“I played two more years of Pop Warner and noticed how the other kids were getting bigger, and I wasn’t,” writes Edelman, who weighed 80 pounds at age 12. “They were hitting puberty and I still looked like I was eight years old. I wasn’t the fastest kid anymore. I was getting left behind.”

Frank says that he would cry to him at night, asking him when he was going to grow. His father always offered the same answer: “It’ll come.” Julian even remembers that a big reason he stopped playing baseball was because his summer league coach benched him on account of his height and weight.

“It’s a chip on my shoulder, I guess” Julian writes.

His classmates would tease him for his stature, and his sister, Nikki, remembers how heartbreaking it was to see Julian full of desire “to show everything he had, but there was only so much his little body could do and show.”

Once he got to Woodside High, things got off to a rough start. At 105 pounds and just barely five feet tall, Julian was outmatched by his heavier and taller teammates. As he remembers, “I got the sh– beaten out of me at running back, ended up hurting my knee and missed six weeks.”

His sophomore and junior seasons offered a little more success — as he moved into new roles as both a quarterback and cornerback — but not much. Without a growth spurt, he still hadn’t hit his stride. And the team’s disdain for their head coach coupled with a series of canceled games didn’t help.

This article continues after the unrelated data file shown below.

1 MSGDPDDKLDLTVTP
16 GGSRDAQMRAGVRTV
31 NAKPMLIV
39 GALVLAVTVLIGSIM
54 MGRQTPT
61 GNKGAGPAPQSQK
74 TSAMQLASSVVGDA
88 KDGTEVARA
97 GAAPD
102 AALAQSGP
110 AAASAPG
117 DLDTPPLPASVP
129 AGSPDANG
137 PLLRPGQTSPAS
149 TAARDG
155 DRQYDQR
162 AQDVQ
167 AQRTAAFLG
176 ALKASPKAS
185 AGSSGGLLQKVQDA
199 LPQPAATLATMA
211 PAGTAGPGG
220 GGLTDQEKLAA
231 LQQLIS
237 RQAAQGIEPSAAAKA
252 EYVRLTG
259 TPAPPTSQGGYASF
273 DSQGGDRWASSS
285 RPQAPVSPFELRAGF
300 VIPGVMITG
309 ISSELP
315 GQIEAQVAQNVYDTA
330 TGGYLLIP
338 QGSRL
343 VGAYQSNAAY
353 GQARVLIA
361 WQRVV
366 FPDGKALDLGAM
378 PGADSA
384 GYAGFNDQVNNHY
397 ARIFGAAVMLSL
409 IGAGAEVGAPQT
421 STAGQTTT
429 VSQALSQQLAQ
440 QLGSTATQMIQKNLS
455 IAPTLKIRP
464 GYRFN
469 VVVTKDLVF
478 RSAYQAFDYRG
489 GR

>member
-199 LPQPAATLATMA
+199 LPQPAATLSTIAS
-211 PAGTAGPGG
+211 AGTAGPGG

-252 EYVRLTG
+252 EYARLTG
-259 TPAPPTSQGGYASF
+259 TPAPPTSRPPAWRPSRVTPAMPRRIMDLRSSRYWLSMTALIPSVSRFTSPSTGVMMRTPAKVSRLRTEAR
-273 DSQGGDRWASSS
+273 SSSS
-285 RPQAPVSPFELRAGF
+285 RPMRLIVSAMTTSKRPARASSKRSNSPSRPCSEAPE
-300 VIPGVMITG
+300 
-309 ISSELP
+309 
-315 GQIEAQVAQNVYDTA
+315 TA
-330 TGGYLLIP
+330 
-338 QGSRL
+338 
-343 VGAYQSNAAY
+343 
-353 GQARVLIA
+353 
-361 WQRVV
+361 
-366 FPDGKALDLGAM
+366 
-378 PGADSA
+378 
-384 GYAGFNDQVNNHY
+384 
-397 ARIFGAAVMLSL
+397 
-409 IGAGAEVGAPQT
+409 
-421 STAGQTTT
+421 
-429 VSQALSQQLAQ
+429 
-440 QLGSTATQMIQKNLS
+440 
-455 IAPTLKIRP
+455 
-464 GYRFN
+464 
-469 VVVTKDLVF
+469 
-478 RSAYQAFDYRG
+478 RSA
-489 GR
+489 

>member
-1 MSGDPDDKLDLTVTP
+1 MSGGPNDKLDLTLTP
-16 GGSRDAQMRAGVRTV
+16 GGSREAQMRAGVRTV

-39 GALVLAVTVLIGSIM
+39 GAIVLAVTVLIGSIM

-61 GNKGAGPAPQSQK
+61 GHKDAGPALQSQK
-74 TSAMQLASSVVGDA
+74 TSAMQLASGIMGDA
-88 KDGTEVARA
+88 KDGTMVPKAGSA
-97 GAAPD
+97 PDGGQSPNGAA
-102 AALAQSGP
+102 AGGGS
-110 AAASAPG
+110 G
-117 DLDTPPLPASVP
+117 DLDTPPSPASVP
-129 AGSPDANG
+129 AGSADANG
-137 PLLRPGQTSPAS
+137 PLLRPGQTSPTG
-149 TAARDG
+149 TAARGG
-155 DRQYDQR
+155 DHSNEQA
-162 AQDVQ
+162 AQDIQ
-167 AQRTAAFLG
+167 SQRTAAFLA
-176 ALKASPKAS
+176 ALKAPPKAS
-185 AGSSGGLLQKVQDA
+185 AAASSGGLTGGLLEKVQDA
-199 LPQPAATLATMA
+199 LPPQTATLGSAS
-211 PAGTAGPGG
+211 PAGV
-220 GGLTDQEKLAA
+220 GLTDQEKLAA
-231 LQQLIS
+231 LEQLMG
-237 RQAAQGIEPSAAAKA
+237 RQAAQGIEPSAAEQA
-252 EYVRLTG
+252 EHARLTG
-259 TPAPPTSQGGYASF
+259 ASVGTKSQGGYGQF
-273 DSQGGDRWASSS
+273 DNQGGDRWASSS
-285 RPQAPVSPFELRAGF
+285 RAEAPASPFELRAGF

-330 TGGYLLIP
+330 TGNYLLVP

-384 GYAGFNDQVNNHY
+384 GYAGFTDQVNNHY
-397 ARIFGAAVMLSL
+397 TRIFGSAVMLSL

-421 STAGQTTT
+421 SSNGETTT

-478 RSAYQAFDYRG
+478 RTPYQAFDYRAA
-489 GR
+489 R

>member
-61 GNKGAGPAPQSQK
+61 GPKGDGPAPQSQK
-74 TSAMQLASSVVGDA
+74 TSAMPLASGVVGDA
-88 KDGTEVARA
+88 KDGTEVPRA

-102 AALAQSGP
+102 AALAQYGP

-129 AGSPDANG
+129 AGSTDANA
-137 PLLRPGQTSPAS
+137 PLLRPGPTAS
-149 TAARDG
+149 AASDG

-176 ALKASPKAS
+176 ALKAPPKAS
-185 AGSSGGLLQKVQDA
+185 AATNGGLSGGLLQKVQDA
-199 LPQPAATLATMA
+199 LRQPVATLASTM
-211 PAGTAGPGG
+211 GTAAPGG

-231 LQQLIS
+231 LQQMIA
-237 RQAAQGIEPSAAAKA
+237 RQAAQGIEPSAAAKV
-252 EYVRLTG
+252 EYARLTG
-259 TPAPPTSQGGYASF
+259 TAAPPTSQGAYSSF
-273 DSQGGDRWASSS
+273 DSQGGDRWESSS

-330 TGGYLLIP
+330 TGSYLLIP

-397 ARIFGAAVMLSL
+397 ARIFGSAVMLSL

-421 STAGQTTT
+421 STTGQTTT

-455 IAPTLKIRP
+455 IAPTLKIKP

The summer before his senior season, Edelman finally started to grow. At 5-foot-9, 150 pounds, he finished the undefeated year, 13-0, with a championship. His high school career stat line as a quarterback features an impressive 2,237 passing yards, 29 passing touchdowns, 964 rushing yards, and 13 rushing touchdowns.

“After all the sh– I’d listened to about being too small and all the pounding I’d taken when everyone was going and I wasn’t, I felt pretty good about that,” Edelman writes.

His rookie year with the Patriots was a rude awakening.

After getting selected by the New England Patriots as the 232rd pick in the seventh round of the 2009 NFL Draft, Edelman felt as though he was back at school. He made flash cards of the formations and route concepts, and stayed up late reading the three-and-a-half inch thick playbook. After all, his first impression of head coach Bill Belichick was that he liked to give quizzes.